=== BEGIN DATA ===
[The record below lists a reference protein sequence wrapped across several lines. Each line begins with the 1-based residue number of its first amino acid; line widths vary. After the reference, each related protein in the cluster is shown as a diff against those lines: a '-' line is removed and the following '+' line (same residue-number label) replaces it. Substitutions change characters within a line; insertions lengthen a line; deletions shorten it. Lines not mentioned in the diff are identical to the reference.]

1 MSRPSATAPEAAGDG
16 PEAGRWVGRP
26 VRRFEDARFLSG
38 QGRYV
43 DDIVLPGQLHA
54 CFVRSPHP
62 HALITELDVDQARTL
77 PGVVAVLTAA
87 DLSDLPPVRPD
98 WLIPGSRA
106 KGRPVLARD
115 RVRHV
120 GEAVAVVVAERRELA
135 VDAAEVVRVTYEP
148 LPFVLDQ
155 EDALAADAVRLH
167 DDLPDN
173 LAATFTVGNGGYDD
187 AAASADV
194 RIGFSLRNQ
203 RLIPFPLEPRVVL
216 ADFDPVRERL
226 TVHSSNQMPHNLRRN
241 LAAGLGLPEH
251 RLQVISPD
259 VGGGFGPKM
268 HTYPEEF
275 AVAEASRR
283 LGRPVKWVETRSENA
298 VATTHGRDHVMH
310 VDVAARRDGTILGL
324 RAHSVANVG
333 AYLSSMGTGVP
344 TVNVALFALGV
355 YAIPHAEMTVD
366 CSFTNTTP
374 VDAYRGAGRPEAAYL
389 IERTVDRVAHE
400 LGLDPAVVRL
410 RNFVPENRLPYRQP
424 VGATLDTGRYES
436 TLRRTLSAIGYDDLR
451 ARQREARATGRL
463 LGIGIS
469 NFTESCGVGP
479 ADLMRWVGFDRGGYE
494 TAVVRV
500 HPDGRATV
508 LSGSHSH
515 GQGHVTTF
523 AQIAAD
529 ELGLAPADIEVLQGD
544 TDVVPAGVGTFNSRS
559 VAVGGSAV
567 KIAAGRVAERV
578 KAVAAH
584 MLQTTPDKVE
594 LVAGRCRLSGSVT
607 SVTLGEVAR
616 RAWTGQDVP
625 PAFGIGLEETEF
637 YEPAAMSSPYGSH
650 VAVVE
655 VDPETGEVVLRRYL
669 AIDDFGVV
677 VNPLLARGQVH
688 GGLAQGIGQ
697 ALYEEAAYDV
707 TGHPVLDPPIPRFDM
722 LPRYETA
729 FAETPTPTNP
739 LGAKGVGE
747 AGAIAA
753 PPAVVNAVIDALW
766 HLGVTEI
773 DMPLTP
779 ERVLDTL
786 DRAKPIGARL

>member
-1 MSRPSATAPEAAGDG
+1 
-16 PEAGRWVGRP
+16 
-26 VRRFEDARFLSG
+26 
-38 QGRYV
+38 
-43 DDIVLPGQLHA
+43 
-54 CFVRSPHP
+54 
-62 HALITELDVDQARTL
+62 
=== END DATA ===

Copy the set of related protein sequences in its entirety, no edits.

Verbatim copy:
[The record below lists a reference protein sequence wrapped across several lines. Each line begins with the 1-based residue number of its first amino acid; line widths vary. After the reference, each related protein in the cluster is shown as a diff against those lines: a '-' line is removed and the following '+' line (same residue-number label) replaces it. Substitutions change characters within a line; insertions lengthen a line; deletions shorten it. Lines not mentioned in the diff are identical to the reference.]

1 MSRPSATAPEAAGDG
16 PEAGRWVGRP
26 VRRFEDARFLSG
38 QGRYV
43 DDIVLPGQLHA
54 CFVRSPHP
62 HALITELDVDQARTL
77 PGVVAVLTAA
87 DLSDLPPVRPD
98 WLIPGSRA
106 KGRPVLARD
115 RVRHV
120 GEAVAVVVAERRELA
135 VDAAEVVRVTYEP
148 LPFVLDQ
155 EDALAADAVRLH
167 DDLPDN
173 LAATFTVGNGGYDD
187 AAASADV
194 RIGFSLRNQ
203 RLIPFPLEPRVVL
216 ADFDPVRERL
226 TVHSSNQMPHNLRRN
241 LAAGLGLPEH
251 RLQVISPD
259 VGGGFGPKM
268 HTYPEEF
275 AVAEASRR
283 LGRPVKWVETRSENA
298 VATTHGRDHVMH
310 VDVAARRDGTILGL
324 RAHSVANVG
333 AYLSSMGTGVP
344 TVNVALFALGV
355 YAIPHAEMTVD
366 CSFTNTTP
374 VDAYRGAGRPEAAYL
389 IERTVDRVAHE
400 LGLDPAVVRL
410 RNFVPENRLPYRQP
424 VGATLDTGRYES
436 TLRRTLSAIGYDDLR
451 ARQREARATGRL
463 LGIGIS
469 NFTESCGVGP
479 ADLMRWVGFDRGGYE
494 TAVVRV
500 HPDGRATV
508 LSGSHSH
515 GQGHVTTF
523 AQIAAD
529 ELGLAPADIEVLQGD
544 TDVVPAGVGTFNSRS
559 VAVGGSAV
567 KIAAGRVAERV
578 KAVAAH
584 MLQTTPDKVE
594 LVAGRCRLSGSVT
607 SVTLGEVAR
616 RAWTGQDVP
625 PAFGIGLEETEF
637 YEPAAMSSPYGSH
650 VAVVE
655 VDPETGEVVLRRYL
669 AIDDFGVV
677 VNPLLARGQVH
688 GGLAQGIGQ
697 ALYEEAAYDV
707 TGHPVLDPPIPRFDM
722 LPRYETA
729 FAETPTPTNP
739 LGAKGVGE
747 AGAIAA
753 PPAVVNAVIDALW
766 HLGVTEI
773 DMPLTP
779 ERVLDTL
786 DRAKPIGARL

>member
-1 MSRPSATAPEAAGDG
+1 
-16 PEAGRWVGRP
+16 
-26 VRRFEDARFLSG
+26 
-38 QGRYV
+38 
-43 DDIVLPGQLHA
+43 
-54 CFVRSPHP
+54 
-62 HALITELDVDQARTL
+62 